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After driest years on record, California now has highest snowpack in decades

Sean de Guzman in a bright blue jacket as he snow shoes to the survey site.
Fred Greaves
California Department of Water Resources
Sean de Guzman, Manager of the California Department of Water Resources Snow Surveys and Water Supply Forecasting Unit walks towards the next measurement spot during the fourth media snow survey of the 2023 season at Phillips Station in the Sierra Nevada Mountains on April 3, 2023.

BAKERSFIELD, Calif. – A series of cold and drenching storms have supercharged California’s snowpack to levels not seen since the early 1950s, busting records and potentially causing big problems for communities downstream as the weather warms.

State scientists today completed a snow survey at the Phillips Station near South Lake Tahoe. Sensors measured roughly 10 feet of snow. That’s more than double the average, a feat the Sierra has only experienced three times before – in 1952, 1969 and 1983.

The deluge is great news for a state that, just six months ago, was contending with a debilitating drought amid one of its driest periods in modern history.

“This year’s result will go down as one of the largest snowpack years on record in California,” says Sean de Guzman with the state’s Department of Water Resources.

He noted Monday’s statewide measurement is tied with the all-time record of 1952.

California’s snowpack measures 237% of average to date, tying the state’s all-time record set in 1952. This Department of Water Resources graph shows snowpack levels across the decades.
California Department of Water Resources
California’s snowpack measures 237% of average to date, tying the state’s all-time record set in 1952. This Department of Water Resources graph shows snowpack levels across the decades.

But to the frustration of water managers across the state, California’s snow didn’t fall evenly across the Sierra.

The southern Sierra saw an astonishing 300% average snowfall, while the northern Sierra – where the state’s largest reservoirs are located – saw less than 200%.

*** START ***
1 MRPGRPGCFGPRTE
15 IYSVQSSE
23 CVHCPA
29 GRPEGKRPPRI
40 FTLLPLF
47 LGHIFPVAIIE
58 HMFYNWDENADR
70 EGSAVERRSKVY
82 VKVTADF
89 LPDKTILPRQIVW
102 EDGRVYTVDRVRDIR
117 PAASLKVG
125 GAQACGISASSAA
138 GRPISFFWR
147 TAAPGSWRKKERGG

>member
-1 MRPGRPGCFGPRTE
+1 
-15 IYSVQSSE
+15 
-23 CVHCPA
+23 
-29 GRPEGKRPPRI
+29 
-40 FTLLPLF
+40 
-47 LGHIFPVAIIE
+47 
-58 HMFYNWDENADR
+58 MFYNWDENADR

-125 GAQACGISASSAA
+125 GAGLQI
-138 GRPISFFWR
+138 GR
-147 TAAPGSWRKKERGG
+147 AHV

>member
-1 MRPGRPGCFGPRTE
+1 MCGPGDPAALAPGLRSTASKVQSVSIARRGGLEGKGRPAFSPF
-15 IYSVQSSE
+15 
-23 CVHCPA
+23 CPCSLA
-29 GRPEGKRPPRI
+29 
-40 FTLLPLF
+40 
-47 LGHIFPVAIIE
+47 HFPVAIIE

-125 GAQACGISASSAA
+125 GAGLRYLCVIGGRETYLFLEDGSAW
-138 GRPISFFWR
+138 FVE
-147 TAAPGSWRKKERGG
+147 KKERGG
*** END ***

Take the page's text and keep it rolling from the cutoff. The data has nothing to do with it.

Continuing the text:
That means the southern San Joaquin Valley is especially vulnerable to flooding as a torrent of snowmelt comes rushing down in the coming months.

“The big question … is do we have the infrastructure to handle this, and I think the consensus is ‘no.’ Our systems are not really designed to handle a sustained, very high-flow spring like this,” says Jeffrey Mount, a senior fellow at the Public Policy Institute of California.

Prior storms have pounded the state’s reservoirs, essentially removing a big tool in the state’s flood-control toolbox, he says.

“We start out with one arm tied behind our back in all of this because our reservoirs are full,” he says. “So there's not a lot of opportunity to capture runoff and regulate that runoff in ways that significantly reduce the potential for flooding.”

State forecasts predict runoff along the Kern River will exceed 400% of average flows, with the Tule and Kaweah rivers not far behind.

Those waterways historically fed the Tulare Lake, which recently reappeared for the first time since 1997.

Satellite imagery shows the lake is already stretching more than 200 square miles in mostly Kings County, threatening communities and submerging farmland.

Geo-data scientist Shubo Biswas recently published an online mapping tool that allows users to explore the flooded lake basin.

State flood-fighters are stationed in Tulare County and are working with local Cal Fire crews to improve water systems across the region. They warn the worst is yet to come.

“This year’s severe storms and flooding is the latest example that California’s climate is becoming more extreme,” said DWR Director Karla Nemeth in a statement.

Joshua Yeager is a Report For America corps reporter covering Kern County for KVPR.